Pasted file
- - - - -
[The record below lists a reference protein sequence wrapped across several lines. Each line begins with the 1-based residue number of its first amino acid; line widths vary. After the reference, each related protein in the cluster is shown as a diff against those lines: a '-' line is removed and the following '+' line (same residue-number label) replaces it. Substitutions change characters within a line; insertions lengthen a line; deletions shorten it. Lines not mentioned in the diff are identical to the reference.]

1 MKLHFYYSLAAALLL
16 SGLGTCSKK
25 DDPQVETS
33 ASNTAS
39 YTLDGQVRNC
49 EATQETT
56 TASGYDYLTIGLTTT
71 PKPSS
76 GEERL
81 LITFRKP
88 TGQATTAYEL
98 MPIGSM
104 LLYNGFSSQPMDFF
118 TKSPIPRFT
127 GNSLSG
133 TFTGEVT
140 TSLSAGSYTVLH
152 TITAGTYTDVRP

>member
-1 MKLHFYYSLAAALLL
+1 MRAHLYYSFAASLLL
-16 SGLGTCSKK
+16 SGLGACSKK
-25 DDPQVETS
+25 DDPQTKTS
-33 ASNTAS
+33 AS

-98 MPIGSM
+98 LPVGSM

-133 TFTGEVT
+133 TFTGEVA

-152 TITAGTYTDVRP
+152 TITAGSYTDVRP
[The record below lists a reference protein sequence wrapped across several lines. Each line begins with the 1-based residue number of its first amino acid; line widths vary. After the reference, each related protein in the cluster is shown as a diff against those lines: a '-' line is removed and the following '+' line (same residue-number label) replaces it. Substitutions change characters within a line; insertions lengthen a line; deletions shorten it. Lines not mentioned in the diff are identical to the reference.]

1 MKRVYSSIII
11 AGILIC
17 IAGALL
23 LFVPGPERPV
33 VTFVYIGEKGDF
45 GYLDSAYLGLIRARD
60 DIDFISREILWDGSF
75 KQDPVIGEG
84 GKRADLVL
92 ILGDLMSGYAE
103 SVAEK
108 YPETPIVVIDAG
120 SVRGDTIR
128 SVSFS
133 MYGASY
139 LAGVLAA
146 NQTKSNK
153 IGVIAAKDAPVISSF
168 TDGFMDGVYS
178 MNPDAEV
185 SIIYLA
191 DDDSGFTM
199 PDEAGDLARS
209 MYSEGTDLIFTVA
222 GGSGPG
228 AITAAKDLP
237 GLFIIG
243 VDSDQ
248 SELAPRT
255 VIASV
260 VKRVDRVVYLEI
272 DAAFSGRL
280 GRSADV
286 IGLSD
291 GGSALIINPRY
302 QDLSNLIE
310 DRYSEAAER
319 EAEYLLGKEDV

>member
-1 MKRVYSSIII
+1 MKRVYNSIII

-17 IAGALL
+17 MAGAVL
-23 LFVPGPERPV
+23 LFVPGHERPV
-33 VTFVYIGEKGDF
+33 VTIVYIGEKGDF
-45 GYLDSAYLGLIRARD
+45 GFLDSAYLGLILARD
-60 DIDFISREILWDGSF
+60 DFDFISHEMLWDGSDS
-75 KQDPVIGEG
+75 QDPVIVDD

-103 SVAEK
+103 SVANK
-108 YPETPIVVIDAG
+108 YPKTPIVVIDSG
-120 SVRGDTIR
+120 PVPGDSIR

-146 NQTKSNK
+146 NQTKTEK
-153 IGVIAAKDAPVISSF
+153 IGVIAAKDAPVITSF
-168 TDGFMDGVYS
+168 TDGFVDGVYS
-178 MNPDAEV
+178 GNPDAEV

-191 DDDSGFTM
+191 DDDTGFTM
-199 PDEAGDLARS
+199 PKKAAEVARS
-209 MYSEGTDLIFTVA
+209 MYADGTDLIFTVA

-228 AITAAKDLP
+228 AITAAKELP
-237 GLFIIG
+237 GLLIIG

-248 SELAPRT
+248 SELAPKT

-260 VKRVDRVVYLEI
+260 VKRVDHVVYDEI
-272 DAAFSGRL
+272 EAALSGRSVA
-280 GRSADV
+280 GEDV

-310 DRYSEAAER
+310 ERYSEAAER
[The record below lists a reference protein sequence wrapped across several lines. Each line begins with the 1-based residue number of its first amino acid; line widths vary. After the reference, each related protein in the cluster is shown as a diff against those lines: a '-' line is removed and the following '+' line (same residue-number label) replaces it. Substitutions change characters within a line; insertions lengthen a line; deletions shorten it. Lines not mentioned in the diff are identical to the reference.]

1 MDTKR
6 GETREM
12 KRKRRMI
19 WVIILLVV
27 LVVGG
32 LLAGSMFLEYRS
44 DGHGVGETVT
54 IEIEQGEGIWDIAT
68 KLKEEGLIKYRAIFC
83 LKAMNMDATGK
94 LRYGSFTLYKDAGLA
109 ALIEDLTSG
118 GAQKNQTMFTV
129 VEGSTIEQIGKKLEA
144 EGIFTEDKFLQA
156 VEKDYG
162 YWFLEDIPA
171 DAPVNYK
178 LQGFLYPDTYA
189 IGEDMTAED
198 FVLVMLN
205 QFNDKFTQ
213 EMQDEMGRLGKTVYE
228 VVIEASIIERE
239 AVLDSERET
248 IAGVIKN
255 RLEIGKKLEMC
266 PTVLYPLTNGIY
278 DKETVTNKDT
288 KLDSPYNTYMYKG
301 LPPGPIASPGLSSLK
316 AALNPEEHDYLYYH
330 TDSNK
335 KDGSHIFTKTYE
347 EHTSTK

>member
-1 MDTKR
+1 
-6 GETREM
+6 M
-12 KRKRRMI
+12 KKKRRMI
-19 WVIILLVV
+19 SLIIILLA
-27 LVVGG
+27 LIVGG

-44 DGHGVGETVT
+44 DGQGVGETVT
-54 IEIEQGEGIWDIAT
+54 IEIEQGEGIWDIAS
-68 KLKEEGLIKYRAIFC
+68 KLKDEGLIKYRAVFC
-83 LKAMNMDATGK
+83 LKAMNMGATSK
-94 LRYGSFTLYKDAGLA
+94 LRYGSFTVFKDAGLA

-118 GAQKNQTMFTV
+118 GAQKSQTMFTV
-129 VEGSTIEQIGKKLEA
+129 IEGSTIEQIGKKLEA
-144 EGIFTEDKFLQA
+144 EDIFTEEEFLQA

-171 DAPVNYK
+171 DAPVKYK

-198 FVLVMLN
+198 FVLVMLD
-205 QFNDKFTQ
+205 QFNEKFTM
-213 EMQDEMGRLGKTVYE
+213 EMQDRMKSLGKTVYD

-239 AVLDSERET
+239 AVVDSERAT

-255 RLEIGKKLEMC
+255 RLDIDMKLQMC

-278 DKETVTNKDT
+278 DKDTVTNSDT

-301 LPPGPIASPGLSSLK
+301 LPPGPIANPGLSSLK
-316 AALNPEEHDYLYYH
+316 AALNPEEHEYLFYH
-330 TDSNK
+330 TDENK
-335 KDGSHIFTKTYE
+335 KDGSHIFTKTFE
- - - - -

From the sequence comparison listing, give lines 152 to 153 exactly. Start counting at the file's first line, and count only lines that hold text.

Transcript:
278 DKETVTNKDT
288 KLDSPYNTYMYKG